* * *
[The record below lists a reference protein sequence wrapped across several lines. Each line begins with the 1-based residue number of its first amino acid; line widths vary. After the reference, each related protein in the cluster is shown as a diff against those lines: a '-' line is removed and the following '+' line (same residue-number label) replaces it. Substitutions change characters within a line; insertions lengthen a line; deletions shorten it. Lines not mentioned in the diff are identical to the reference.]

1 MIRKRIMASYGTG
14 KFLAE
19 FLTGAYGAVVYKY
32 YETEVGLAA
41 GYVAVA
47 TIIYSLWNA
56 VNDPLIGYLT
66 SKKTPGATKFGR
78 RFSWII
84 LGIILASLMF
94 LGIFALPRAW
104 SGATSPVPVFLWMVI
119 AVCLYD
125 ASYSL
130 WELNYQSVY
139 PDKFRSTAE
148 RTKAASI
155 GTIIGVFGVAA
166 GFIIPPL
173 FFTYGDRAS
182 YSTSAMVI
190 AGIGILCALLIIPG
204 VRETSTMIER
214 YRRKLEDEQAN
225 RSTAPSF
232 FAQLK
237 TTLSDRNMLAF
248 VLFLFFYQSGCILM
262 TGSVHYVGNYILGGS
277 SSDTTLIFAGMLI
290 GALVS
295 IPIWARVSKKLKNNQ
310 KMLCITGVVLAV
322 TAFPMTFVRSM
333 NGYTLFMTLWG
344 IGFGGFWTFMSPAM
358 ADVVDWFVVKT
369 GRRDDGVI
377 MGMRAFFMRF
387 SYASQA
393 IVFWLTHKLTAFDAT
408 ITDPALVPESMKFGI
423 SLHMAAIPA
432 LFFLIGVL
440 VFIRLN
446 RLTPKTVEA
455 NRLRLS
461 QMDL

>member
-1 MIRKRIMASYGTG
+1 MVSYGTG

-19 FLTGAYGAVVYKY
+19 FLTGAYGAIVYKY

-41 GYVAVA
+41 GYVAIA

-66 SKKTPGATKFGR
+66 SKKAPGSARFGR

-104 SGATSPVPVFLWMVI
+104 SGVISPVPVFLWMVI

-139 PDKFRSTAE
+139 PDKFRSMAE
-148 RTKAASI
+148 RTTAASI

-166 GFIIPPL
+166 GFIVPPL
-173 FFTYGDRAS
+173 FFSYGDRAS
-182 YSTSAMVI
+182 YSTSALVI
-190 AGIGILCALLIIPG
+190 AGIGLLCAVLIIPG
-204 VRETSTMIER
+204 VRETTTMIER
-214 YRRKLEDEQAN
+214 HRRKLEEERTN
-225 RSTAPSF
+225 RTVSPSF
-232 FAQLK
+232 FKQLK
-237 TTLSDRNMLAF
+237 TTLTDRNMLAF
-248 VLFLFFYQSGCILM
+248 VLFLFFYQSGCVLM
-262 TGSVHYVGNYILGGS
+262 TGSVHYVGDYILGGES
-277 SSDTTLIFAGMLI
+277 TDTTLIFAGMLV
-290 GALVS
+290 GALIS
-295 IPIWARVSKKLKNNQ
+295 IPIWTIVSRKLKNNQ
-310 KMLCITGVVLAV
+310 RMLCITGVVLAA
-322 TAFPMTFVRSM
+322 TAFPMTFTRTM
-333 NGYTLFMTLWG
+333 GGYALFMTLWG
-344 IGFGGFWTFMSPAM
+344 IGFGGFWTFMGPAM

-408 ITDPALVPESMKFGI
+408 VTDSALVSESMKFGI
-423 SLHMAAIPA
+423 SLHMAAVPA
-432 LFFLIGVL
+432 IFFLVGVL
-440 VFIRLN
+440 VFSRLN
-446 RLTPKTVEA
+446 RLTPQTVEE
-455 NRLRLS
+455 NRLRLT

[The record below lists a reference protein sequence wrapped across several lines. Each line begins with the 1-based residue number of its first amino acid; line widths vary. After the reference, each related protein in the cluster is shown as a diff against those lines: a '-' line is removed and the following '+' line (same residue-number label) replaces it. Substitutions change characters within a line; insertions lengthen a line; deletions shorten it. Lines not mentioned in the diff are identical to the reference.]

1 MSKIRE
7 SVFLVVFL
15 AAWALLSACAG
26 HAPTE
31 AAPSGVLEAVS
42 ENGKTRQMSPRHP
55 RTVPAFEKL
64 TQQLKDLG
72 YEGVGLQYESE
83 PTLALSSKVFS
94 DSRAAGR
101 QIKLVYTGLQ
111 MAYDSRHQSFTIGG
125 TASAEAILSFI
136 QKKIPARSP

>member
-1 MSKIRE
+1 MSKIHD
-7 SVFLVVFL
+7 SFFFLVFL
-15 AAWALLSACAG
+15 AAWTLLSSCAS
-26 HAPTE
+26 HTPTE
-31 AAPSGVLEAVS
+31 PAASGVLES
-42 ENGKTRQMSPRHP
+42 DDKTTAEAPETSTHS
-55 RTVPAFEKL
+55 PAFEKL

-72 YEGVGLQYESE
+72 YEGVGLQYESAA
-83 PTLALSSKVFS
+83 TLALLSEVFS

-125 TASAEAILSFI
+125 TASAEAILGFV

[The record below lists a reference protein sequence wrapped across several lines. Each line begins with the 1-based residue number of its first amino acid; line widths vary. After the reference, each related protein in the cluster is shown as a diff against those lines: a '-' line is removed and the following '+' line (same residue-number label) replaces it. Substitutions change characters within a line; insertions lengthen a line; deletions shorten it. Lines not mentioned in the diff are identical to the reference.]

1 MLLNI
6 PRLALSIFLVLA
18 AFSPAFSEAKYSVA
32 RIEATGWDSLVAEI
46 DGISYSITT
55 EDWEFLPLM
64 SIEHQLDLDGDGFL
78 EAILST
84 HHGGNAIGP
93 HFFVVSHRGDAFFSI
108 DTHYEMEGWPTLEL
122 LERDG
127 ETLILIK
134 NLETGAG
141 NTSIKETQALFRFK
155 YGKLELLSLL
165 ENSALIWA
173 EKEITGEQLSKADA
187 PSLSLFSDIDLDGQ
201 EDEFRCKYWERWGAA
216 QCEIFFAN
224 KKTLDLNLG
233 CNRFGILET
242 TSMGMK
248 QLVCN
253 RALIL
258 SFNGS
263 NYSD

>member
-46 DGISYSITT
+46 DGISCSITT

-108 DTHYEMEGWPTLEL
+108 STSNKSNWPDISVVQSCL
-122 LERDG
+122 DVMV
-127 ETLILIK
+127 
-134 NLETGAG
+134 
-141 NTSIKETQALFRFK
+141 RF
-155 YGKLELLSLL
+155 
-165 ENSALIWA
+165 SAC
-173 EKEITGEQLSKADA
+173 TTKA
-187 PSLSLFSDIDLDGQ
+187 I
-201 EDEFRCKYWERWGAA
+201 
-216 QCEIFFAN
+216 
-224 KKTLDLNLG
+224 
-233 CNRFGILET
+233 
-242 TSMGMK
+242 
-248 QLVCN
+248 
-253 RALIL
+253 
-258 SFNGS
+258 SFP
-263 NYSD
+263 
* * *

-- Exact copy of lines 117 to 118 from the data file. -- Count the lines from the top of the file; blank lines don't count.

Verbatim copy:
26 HAPTE
31 AAPSGVLEAVS